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Flies Graveyard

Flies Graveyard is a British dish consisting of sweet pastries with currant or raisin fillings. It consists of a layer of currants or raisins sandwiched between two layers of pastry or cookie. Flies Graveyards are called fruit squares or fruit slices in Scotland, fly pies or fly cakes in North Eastern Britain and currant squares in Northern Ireland.


Flies Graveyard is made by sandwiching currant or raisin mixture between pastry or cookie layers. The pastry dough may be simple dough made with flour, butter, salt and water, or with additional ingredients like egg and sugar. Choice of dough is responsible for the level of crunchiness or softness which varies in different versions. Currant mixture for some recipes may include vinegar for a sharpness of taste. Raisins, currants, sugar, water, corn flour and mixed spice are boiled together to make the currant filling. Some recipes suggest addition of currants to the pastry flour as well so that some 'dead flies' may be seen on the outer part of the dish.

Flies Graveyard can be frosted or sprinkled with powdered sugar . The former gives it an appearance of white tombstones.


Flies Graveyard are easily available in bakeries of England, Wales, Scotland and Northern Ireland. Some companies also manufacture and sell these fruit squares on a commercial scale.


  • Garibaldi Biscuit: This is a form of cookie consisting of a generous quantity of currant between two layers of cookies. It has been produced in Britain since the 1800s and may not be frosted or sugar-sprinkled like classic flies graveyard. They have the appearance of soda crackers, except that they are softer, chewier and sweet. Some companies manufactured chocolate flavored versions of these biscuits which have now been discontinued.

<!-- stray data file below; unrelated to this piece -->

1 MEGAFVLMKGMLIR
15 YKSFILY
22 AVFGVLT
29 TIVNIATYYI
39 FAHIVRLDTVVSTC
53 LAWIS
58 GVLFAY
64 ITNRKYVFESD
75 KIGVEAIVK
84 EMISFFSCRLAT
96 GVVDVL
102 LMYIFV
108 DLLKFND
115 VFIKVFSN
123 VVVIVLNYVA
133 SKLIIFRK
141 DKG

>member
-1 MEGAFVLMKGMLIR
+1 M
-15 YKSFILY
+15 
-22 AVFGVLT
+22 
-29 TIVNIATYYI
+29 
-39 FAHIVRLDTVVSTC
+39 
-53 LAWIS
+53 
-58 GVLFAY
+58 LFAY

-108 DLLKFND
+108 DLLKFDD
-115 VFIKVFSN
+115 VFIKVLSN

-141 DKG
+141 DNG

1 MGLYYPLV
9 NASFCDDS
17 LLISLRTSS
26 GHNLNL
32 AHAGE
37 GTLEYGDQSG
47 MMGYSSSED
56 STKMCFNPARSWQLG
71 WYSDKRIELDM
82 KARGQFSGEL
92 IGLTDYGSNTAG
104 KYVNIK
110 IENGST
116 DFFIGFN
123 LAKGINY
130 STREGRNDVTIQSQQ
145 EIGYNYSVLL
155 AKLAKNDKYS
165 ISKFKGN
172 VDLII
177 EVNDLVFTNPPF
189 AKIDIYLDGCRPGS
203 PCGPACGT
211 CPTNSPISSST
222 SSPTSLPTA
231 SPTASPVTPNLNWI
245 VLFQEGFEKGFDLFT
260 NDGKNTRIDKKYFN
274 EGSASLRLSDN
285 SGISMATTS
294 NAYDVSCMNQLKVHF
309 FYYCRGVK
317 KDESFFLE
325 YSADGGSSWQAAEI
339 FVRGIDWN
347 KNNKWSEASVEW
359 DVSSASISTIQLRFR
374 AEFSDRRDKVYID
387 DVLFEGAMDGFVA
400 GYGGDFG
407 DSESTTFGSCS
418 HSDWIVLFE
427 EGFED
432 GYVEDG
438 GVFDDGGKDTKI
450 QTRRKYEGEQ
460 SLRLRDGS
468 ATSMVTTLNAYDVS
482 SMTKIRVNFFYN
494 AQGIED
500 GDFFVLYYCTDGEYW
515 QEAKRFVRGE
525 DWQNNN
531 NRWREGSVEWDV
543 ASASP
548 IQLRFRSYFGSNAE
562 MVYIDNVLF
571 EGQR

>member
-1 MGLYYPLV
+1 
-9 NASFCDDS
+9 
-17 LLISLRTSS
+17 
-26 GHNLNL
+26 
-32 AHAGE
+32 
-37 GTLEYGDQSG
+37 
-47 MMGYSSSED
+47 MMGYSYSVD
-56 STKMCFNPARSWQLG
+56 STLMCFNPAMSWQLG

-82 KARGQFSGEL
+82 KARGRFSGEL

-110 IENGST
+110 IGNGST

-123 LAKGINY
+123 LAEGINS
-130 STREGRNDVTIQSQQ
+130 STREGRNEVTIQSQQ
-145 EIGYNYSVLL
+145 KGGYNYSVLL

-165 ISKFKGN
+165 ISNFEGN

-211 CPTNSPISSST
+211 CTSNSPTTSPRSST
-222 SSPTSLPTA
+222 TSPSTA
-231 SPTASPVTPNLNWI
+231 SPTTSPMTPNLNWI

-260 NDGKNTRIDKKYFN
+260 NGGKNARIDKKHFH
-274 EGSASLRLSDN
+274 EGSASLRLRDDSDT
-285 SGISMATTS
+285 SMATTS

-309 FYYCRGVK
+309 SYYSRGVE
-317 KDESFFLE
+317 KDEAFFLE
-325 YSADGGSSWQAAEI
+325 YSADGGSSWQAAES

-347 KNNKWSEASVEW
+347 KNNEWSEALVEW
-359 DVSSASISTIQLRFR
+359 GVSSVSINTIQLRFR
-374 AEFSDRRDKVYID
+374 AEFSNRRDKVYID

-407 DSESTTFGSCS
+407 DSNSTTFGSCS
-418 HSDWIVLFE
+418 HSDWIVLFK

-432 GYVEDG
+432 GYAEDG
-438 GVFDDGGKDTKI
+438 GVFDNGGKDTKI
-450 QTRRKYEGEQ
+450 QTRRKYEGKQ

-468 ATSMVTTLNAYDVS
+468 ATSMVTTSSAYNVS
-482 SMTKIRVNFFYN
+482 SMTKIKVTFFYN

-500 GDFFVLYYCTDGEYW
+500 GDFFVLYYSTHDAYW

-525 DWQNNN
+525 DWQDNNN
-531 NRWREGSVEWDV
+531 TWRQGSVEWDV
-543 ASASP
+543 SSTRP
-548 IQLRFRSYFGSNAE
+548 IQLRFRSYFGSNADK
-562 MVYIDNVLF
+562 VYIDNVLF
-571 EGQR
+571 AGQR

• Eccles Cake:This is a large round pastry of flaky texture with lots of raisins or currants in it. Its origin dates back to 18th century Britain.

  • Sweet Mince Pies: This is a dish holding close resemblance to Flies Graveyard. It is prepared during Christmas time in England, and the typical ingredients of the traditional version are minced meat, fruits, suet, cinnamon, nutmeg and cloves. The original version was large and oblong shaped but the newer versions are smaller in size. The dish was disliked by the Puritans during the Civil War in England as it was considered associated with Catholic 'idolatory'.

Further Reading

Flies graveyard as edited by Frederic P. Miller, Agnes F. Vandome & John McBrewster